USB-C Connector

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What Does USB-C Connector Mean?

USB-C (Universal Serial Bus Type-C) is an industry-standard for transmitting both data and power over a single cable. The benefits of USB-C include increased data transfer rates (DTRs) and faster charging capabilities.


USB-C connectors have a small rectangular shape with rounded edges. Its design is symmetrical and each end of a USB-C cable has both downstream and upstream connectors. This means that end users do not need to be concerned with orientation when plugging in a USB-C cable.

USB Type-C supports the 3.2 and 3.1 versions of the USB specification. It is also backward compatible with both USB 3.0 and USB 2.0.

Techopedia Explains USB-C Connector

The Universal Serial Bus (USB) interface was developed in the mid-1990s and is standardized by the USB Implementers Forum (USB-IF).

Originally, the standard defined two types of connectors: A-Type and B-Type. Although there have been several revisions of USB since the original standards were implemented, until recently many USB products still used A or B connectors to connect computing devices to USB 3.1, USB 3.2 and Thunderbolt 3 ports.

Adaptor cables allow one end of a USB Type-C cable to be plugged into an older USB A-Type or USB B-Type port and improve data transfer rates dramatically.

  • A USB-C plugged into a USB 3.1 port can transfer 10 gigabytes of data per second.
  • A USB-C plugged into a 3.2 port can transfer 20 gigabytes of data per second.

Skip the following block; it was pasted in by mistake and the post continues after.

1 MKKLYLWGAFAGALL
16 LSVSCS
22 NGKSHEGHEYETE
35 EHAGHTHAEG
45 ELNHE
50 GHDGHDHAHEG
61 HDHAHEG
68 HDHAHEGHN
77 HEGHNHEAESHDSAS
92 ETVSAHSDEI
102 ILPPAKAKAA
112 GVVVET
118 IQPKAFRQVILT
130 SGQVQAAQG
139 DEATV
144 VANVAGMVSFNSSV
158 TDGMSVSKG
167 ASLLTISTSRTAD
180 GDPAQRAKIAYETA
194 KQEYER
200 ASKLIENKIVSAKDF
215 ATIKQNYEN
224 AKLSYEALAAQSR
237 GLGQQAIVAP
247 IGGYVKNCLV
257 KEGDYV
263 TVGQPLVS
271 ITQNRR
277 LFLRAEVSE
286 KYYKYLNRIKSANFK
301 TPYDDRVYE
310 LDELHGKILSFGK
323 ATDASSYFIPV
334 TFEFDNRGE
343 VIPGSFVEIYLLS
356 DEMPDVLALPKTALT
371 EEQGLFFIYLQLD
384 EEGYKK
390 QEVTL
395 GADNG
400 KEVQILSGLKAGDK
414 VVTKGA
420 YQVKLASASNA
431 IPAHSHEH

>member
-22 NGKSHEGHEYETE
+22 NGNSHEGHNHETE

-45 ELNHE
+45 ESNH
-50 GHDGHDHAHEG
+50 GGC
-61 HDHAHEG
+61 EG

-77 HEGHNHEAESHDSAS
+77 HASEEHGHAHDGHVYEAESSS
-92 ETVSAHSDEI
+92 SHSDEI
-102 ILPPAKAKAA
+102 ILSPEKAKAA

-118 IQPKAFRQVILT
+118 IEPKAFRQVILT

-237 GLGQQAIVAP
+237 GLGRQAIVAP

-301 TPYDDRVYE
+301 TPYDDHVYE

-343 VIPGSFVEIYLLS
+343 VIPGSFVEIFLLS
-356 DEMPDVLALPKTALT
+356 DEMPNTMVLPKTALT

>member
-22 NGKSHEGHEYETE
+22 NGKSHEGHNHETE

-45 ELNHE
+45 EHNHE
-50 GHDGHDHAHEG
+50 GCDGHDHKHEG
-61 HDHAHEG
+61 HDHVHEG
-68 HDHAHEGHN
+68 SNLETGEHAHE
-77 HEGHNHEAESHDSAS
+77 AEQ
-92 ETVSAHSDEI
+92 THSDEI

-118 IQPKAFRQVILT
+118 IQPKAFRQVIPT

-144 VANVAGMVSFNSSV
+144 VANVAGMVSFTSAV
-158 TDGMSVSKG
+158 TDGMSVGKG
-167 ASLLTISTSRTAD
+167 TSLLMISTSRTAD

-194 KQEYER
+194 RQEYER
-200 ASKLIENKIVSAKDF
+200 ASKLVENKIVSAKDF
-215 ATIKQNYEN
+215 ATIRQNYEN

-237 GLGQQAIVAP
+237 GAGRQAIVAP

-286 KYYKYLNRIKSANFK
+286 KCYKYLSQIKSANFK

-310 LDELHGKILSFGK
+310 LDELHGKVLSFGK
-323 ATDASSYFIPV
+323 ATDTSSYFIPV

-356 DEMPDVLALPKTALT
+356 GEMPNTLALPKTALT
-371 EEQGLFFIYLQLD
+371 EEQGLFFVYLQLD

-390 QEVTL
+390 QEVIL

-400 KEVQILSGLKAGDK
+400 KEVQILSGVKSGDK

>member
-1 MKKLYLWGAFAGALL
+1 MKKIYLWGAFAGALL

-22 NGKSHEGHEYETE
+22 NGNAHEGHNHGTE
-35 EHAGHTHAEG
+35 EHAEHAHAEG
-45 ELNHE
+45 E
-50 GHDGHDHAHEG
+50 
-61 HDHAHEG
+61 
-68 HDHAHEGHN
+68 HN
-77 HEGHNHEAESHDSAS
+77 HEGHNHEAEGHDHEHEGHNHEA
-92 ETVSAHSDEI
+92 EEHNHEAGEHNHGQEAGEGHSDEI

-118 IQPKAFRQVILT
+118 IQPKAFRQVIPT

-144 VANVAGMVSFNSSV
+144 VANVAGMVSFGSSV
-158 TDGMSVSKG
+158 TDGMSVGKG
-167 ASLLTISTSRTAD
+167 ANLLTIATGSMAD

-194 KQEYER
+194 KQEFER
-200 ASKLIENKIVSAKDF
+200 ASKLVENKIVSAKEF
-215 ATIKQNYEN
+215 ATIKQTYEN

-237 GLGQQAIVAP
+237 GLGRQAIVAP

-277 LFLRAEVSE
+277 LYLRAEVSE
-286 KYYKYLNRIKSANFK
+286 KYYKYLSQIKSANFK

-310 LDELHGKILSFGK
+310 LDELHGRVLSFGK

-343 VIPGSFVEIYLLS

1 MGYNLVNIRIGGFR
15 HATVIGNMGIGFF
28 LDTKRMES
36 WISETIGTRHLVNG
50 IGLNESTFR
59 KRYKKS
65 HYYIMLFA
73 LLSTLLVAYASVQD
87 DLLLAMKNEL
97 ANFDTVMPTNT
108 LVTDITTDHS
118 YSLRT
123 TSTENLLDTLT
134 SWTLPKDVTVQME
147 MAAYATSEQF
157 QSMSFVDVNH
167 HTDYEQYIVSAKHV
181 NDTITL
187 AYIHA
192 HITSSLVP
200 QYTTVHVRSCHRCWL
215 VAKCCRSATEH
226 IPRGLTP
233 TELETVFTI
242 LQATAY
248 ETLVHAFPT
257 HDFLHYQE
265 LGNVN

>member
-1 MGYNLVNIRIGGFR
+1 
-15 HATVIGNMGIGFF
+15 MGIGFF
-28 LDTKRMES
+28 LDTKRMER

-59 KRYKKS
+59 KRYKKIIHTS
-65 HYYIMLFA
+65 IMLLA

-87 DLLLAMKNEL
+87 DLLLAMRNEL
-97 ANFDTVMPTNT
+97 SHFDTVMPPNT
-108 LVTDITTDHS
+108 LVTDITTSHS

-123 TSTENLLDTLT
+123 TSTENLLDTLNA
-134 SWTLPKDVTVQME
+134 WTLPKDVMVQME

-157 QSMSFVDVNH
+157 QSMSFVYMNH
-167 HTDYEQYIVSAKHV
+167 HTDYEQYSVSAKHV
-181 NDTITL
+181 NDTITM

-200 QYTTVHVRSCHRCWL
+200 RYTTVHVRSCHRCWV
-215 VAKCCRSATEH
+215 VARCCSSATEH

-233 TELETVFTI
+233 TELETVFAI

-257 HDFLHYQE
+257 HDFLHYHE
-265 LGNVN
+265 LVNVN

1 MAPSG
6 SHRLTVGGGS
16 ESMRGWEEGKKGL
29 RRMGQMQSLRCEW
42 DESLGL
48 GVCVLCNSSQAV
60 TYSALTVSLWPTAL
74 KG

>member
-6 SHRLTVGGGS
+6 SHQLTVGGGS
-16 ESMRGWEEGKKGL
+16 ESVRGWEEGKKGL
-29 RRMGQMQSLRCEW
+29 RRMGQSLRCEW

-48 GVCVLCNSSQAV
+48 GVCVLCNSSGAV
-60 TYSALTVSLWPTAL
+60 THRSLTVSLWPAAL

• A USB-C plugged into a Thunderbolt 3 port can transfer 40 gigabytes of data per second.

Some experts predict that USB-C will eventually be replaced by USB4. USB4 has even high data transfer rates and can also support a single 8K display or two 4K displays. USB4 is expected to continue using USB-C connectors as a delivery mechanism for data and power and will be backwards-compatible with previous versions of USB, including USB 2.0.


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Margaret Rouse
Technology Expert
Margaret Rouse
Technology Expert

Margaret is an award-winning technical writer and teacher known for her ability to explain complex technical subjects to a non-technical business audience. Over the past twenty years, her IT definitions have been published by Que in an encyclopedia of technology terms and cited in articles by the New York Times, Time Magazine, USA Today, ZDNet, PC Magazine, and Discovery Magazine. She joined Techopedia in 2011. Margaret's idea of a fun day is helping IT and business professionals learn to speak each other’s highly specialized languages.